59. Buss JA's reasons for concluding that the evidence of LB, MM and AW had been correctly admitted did not depend upon the capacity of the evidence to prove (by itself or with other evidence) that the appellant engaged in sexual relations with JG and/or CL during consultations. The probative value of the evidence that his Honour identified was its capacity to rationally affect, directly or indirectly, to a significant degree, four matters, ibid at [360]- [364].

    • First, "the probability that the sexual activity occurred in the manner and circumstances (including the dynamics of the relationship) described by the complainant (JG or CL as the case may be) and not in any different manner or circumstances asserted by the appellant".

    • Second, "the probability of whether the complainant actually consented to the activity".

    • Third, "the probability of whether the appellant had an honest and reasonable (but mistaken) belief that there was consent".

    • Fourth, "the jury's view as to why, and as to the significance (if any) to be attached to the fact that JG and CL continued to consult with the appellant as their psychiatrist notwithstanding his offending behaviour and, further, the fact that JG and CL did not make a contemporaneous complaint about his offending behaviour".

  60. Buss JA considered that Phillips did not preclude the admission of the evidence of the propensity witnesses for purposes unrelated to consent, even though the evidence may have borne indirectly on this issue, ibid at [375]. Owen JA added some further observations on the point observing that nothing said in Phillips rendered the propensity evidence inadmissible, ibid at [2]- [3].

  61. Pullin JA would have allowed the appeal against the convictions. His Honour considered that the evidence of AW, LB and MM could only have demonstrated the propensity of the appellant to have sexual encounters with women patients in his consulting rooms for the purpose of proving that the sexual encounters with JG and CL took place, ibid at [14]. As this was not in issue at the trial, due to the admissions made by the appellant, his Honour found that evidence of his propensity was irrelevant to any live issue at trial.

  62. Pullin JA perceived that the only live issue was "whether the [respondent] proved that JG and CL did not consent or were induced to consent by force, threat, intimidation or fear of bodily harm to touching, carnal knowledge or attempted carnal knowledge, or whether the appellant had an honest and reasonable mistaken belief that they did consent", ibid at [112]. His Honour noted that JG gave evidence of a threat made by the appellant (which was denied by the appellant) and that CL gave evidence of conduct which may have amounted to intimidation (which was also denied by the appellant), ibid at [129]- [131]. However, his Honour found that "none of [AW, LB or MM] gave evidence of conduct which went to show a propensity to engage in a particular kind of conduct in order to gain his patient's consent" and which provided evidence probative of the account of JG as to a threat or CL as to intimidation, ibid at [138]. Pullin JA noted that there was some evidence as to whether or not AW, LB and MM consented. However, his Honour held that, in accordance with Phillips v The Queen (2006) 225 CLR 303 at 318 [47], given that whether one person consents or not is not relevant to whether another person consents or not, the evidence of AW, LB and MM was of no probative value for any purpose and therefore inadmissible under s 31A: [2010] WASCA 36 at [121], [140].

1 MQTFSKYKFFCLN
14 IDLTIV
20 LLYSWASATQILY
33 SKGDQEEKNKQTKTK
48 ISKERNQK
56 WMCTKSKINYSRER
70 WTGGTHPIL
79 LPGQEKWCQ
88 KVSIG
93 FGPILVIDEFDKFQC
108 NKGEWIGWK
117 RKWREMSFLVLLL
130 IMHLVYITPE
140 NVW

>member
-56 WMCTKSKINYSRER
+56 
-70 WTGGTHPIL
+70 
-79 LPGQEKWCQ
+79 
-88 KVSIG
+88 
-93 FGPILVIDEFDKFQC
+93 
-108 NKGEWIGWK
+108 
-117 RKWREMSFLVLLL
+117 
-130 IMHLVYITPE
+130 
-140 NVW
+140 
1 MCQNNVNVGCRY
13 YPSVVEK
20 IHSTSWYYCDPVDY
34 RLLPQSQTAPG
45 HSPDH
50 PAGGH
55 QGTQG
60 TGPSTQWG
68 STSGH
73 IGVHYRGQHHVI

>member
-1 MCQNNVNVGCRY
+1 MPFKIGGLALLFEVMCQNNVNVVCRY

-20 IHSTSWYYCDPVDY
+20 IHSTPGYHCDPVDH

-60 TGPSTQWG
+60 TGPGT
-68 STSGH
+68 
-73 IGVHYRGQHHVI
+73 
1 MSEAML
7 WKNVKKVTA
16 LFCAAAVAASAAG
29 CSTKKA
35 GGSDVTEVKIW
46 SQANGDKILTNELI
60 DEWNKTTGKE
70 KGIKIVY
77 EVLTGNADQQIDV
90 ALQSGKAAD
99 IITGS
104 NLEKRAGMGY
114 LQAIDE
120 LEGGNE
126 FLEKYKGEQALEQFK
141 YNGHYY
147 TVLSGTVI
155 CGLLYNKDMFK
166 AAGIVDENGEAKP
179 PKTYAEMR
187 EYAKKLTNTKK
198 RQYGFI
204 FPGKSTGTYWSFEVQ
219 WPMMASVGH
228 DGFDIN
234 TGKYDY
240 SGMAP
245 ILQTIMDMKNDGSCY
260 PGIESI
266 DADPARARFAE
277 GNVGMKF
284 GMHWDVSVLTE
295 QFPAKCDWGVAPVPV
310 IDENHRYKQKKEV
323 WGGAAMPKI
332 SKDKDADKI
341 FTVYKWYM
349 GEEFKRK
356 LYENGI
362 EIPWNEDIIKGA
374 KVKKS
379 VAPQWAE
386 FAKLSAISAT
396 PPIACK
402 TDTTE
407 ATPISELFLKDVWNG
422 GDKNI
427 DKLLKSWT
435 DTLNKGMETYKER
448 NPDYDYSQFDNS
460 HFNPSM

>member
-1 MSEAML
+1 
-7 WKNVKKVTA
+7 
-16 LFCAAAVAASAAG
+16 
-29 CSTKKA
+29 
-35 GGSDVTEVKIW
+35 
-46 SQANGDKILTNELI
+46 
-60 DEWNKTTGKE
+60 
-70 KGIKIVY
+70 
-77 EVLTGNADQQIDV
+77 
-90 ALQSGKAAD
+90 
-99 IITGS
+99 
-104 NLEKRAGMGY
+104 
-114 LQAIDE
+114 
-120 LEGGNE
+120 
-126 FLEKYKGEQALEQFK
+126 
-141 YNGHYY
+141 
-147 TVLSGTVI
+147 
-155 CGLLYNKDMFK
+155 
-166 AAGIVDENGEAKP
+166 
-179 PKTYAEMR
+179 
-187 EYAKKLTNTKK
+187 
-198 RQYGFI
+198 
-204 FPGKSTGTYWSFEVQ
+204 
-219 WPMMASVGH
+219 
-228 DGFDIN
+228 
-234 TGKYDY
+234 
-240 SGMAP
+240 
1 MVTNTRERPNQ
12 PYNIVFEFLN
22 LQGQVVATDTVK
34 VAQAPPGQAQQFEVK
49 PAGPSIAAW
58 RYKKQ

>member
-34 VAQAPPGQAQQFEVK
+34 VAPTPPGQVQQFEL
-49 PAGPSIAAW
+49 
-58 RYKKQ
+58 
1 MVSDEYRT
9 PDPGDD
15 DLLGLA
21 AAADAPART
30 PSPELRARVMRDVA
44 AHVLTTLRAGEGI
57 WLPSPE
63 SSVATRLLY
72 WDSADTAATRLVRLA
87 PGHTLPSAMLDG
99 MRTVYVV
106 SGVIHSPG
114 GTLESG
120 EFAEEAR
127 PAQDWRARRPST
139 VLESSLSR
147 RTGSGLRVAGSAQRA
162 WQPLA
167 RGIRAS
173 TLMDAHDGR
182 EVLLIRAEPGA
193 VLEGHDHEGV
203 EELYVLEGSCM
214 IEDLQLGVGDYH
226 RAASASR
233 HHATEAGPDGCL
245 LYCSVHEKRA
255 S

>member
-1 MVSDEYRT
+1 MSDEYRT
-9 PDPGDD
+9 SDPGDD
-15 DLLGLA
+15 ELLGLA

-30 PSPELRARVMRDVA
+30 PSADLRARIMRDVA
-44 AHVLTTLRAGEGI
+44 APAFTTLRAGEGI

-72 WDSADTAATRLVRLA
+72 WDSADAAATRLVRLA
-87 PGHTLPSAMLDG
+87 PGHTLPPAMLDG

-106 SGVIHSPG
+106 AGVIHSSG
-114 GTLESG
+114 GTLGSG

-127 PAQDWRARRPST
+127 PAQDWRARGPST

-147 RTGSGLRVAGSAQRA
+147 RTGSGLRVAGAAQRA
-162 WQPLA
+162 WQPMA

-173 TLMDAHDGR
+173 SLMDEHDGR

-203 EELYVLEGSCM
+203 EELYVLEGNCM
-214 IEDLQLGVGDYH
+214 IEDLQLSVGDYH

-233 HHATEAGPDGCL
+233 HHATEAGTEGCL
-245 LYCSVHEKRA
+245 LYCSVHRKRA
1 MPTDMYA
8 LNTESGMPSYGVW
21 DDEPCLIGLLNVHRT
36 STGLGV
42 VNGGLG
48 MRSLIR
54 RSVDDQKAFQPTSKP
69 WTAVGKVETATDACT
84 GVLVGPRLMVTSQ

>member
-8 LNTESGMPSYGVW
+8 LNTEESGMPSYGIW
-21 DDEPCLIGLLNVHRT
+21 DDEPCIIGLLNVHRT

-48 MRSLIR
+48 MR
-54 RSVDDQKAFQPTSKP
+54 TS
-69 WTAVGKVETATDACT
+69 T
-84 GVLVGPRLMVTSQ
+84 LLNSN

The appellant's admission

  63. Section 32 of the Evidence Act provides that "[a]n accused person, either personally or by his counsel or solicitor, in his presence, may admit on his trial any fact alleged or sought to be proved against him, and that such admission shall be sufficient proof of the fact without other evidence". The provision does not require that any particular formality attend the making of an admission. Nonetheless, counsel's statement made in the course of opening the appellant's case, that the appellant had been sexually intimate with JG and CL, was not an admission for the purposes of the provision. The appellant did not admit any fact sought to be proved against him. It remained incumbent upon the prosecution to prove each act of sexual conduct that it alleged in the 14 counts in the indictment. It follows that Pullin JA's discussion of the capacity of the prosecution to adduce evidence in proof of an admitted fact does not arise for consideration in this appeal, ibid at [92]- [119].